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Wednesday, September 12, 2012

The Carriage Return

Why is it that training is the last item considered in planning for change, and the first item to be scrapped when the budget gets tight?

Change drives  progress – and when we change, we need to learn how to use the new tool or features to achieve better results, greater speed, or use less resources. However, we often breeze through any training with a 'yeah, yeah, yeah' attitude and get little of use or recall.

As a boy, I was given a hammer and immediately set about making nails in the shape of a number 7. It's a hammer – how much training could you need? A carpenter showed me how to start and finish pounding a nail and I was then building wooden things.

When the personal computer came into the office, and the IBM Selectric was moved behind the desk, secretaries would create documents with hard returns at the end of the line – just like with the Selectric: type, type, type, type, clunk. The training consisted of reading a manual with the first 50 pages devoted to installing the software and the last 50 pages listing commands (it was a DOS program back then). The secretaries would learn how to create documents, letters, and notes – but insisted on using the Selectric for envelopes and labels.

When a new procedure is introduced in a team, typical training consist of documentation of the procedure and a walk-through of a simple example. Rarely are the training materials created by someone familiar with the actual work being done and users find it difficult to visualize how the new procedure fits with the old way of doing things. Therefore the users come up with their own interpretations and work-arounds.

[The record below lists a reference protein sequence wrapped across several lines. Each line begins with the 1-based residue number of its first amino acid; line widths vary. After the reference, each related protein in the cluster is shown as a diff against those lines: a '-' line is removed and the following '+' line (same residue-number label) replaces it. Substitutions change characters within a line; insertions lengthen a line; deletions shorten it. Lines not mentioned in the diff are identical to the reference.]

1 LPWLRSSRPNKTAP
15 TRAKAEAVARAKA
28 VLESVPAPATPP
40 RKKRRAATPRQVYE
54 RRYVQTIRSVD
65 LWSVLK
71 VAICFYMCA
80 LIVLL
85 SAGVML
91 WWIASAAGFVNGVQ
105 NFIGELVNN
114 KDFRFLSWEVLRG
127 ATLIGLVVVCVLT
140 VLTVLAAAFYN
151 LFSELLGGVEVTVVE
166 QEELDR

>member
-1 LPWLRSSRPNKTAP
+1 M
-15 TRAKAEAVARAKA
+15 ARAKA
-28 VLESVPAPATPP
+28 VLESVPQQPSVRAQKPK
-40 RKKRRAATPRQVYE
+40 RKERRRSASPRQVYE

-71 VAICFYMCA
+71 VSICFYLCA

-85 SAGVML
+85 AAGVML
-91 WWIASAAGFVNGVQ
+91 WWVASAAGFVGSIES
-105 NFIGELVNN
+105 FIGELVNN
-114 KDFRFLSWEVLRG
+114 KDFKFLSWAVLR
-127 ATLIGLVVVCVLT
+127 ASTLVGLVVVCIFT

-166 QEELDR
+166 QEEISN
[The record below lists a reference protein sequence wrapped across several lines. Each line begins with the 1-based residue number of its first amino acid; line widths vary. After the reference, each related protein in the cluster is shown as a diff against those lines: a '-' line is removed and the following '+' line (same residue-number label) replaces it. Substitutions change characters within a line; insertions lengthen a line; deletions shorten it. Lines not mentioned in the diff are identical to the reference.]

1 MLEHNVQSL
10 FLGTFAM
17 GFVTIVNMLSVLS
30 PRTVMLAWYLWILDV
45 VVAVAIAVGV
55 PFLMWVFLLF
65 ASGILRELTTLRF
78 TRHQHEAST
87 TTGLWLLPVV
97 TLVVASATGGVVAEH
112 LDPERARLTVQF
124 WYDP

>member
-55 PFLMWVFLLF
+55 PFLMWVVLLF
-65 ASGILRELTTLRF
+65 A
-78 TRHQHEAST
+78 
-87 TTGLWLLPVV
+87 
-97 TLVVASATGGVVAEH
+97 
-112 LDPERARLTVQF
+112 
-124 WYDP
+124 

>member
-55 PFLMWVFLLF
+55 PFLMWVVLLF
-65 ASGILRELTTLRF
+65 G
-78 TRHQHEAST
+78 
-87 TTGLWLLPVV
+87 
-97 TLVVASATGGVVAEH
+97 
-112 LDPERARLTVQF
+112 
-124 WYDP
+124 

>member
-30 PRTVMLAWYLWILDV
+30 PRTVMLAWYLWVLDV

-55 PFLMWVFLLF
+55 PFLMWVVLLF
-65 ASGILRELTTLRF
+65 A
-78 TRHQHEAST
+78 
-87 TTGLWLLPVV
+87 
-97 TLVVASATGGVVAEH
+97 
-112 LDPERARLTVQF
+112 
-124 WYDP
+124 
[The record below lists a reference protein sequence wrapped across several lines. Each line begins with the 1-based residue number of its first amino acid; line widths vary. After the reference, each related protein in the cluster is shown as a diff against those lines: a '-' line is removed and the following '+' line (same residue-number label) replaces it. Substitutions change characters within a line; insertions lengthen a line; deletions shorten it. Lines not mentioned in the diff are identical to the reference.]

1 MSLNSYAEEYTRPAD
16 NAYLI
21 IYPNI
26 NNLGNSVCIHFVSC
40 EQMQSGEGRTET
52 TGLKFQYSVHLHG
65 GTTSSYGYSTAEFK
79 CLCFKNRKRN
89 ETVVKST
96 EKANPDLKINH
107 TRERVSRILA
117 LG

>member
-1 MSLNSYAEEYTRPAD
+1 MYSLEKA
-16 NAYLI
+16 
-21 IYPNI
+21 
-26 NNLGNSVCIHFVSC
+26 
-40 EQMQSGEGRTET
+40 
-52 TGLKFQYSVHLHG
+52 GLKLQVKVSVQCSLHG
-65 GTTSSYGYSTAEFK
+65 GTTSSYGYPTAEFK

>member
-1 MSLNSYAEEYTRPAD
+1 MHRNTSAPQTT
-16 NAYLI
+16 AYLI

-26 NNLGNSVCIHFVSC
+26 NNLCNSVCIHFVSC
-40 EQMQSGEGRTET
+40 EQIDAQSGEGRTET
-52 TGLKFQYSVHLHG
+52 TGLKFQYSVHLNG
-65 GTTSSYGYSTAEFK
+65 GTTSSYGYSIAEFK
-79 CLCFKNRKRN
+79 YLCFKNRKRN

A quick look at the hammer and PC examples illustrate there is a cost to inadequate training – nails and wood are sacrificed to bent nails and hammer-head scars; editing the PC documents requires considerable time and effort: adding or removing a word means changing the entire document because of the carriage returns on each line.

Successful training is best done hands-on by the user with a meaningful project, followed by practice. A useful help resource is an on-line user forum supplemented by a subject matter expert. Continuing use completes the training.

If we do not provide sufficient training the users make up how to operate the software in ways that are limited and inefficient, reducing its effectiveness and expected productivity gains.

Want to rely on the informal 'expert' or invest in a trained and experienced team?
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